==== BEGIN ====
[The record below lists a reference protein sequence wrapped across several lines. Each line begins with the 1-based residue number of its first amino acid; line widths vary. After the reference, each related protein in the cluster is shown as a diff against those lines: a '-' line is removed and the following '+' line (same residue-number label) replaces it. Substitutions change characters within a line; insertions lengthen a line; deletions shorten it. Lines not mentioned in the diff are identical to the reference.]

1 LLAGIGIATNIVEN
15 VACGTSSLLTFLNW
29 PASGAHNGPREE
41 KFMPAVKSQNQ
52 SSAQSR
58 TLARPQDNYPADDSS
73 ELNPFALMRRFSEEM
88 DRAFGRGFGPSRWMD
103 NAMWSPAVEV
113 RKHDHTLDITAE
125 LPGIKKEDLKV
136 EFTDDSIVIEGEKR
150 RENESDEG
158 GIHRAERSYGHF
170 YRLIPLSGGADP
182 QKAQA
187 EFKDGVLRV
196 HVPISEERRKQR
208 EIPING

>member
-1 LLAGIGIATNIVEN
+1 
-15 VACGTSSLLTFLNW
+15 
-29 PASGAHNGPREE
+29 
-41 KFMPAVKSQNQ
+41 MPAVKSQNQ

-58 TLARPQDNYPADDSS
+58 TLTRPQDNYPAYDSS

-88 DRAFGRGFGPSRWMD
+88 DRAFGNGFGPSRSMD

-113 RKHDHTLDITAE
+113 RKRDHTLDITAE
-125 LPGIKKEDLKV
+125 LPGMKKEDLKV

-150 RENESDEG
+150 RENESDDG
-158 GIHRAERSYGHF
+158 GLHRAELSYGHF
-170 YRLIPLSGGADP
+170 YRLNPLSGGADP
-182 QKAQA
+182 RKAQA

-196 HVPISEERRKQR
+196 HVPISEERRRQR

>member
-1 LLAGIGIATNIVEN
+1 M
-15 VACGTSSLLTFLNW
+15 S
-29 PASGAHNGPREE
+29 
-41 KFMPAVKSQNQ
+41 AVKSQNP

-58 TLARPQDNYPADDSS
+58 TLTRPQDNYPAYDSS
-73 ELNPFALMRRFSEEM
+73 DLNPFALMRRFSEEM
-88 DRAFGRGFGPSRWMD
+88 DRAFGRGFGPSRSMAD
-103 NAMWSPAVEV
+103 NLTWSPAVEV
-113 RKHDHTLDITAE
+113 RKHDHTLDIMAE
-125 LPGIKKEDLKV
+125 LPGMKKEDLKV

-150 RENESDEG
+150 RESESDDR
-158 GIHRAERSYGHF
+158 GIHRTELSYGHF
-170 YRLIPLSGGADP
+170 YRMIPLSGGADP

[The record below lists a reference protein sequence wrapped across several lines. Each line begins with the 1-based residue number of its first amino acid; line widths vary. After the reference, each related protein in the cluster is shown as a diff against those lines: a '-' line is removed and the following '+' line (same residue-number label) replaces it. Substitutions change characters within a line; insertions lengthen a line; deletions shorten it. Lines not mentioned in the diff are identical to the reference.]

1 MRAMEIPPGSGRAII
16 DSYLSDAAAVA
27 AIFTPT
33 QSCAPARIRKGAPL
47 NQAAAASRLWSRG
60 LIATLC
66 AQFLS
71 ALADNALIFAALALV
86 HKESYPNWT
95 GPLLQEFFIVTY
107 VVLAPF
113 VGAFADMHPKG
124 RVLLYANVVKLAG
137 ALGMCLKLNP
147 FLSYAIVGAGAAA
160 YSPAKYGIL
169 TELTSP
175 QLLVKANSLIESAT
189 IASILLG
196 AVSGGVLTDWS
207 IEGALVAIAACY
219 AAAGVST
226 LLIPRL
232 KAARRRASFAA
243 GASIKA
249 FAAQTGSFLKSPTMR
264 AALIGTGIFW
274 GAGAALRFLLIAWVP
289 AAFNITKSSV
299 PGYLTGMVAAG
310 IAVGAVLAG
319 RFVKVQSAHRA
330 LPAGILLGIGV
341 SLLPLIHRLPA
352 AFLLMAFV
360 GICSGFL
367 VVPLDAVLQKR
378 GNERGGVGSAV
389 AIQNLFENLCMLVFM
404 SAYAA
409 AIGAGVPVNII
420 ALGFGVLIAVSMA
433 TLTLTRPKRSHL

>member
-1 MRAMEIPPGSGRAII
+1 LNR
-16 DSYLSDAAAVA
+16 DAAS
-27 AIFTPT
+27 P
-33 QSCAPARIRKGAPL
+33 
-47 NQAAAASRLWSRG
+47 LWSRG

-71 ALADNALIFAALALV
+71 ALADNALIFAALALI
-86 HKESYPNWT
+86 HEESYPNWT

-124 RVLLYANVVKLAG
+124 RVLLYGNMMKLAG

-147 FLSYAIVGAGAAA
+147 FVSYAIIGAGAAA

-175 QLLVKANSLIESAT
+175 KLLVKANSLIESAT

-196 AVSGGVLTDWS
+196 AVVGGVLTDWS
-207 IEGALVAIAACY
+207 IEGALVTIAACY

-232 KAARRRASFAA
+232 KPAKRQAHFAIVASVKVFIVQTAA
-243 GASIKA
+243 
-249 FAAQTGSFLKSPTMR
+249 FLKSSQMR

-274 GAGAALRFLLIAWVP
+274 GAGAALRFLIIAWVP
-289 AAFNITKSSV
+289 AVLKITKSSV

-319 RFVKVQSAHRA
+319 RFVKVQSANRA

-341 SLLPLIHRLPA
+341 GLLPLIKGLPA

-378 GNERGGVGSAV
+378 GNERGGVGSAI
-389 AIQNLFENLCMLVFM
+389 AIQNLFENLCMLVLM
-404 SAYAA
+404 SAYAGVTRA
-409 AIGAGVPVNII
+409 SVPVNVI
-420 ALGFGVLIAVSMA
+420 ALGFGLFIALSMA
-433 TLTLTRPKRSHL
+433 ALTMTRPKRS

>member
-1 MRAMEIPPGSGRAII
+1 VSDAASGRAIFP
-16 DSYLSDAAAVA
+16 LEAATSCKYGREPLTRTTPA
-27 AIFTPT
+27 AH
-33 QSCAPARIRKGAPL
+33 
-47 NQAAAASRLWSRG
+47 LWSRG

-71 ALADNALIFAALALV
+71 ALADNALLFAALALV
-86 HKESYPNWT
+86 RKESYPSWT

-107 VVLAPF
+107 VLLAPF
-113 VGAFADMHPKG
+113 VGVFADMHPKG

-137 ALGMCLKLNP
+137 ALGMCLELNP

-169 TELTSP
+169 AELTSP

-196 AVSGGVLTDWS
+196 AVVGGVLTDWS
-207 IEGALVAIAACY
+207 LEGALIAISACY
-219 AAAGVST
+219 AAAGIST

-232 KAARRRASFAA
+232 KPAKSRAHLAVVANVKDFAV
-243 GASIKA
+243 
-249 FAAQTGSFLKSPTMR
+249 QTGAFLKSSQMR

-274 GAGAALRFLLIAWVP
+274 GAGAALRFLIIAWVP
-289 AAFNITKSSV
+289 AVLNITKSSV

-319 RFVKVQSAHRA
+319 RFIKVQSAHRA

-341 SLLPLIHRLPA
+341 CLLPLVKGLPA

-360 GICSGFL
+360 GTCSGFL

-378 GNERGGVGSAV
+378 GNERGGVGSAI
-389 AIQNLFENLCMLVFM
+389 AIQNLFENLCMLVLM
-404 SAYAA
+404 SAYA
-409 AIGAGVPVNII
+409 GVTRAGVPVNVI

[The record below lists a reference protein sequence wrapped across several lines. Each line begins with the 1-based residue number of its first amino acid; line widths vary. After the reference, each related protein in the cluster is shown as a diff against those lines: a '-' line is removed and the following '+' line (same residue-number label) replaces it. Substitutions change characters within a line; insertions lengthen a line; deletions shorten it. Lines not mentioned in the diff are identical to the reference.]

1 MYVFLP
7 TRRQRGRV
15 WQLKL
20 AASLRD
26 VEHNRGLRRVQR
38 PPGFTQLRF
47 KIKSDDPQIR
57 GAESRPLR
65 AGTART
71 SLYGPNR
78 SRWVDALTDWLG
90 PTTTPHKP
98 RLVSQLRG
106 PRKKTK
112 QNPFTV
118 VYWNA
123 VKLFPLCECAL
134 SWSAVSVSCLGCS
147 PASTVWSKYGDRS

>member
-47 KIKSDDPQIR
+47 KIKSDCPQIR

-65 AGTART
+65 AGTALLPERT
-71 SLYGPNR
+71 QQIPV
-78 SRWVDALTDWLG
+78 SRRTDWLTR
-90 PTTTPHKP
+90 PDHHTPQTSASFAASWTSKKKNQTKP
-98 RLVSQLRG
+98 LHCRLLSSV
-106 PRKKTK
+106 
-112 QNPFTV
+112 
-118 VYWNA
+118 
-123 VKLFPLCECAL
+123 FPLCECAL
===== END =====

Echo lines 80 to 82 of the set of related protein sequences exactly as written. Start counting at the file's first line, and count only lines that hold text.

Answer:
47 NQAAAASRLWSRG
60 LIATLC
66 AQFLS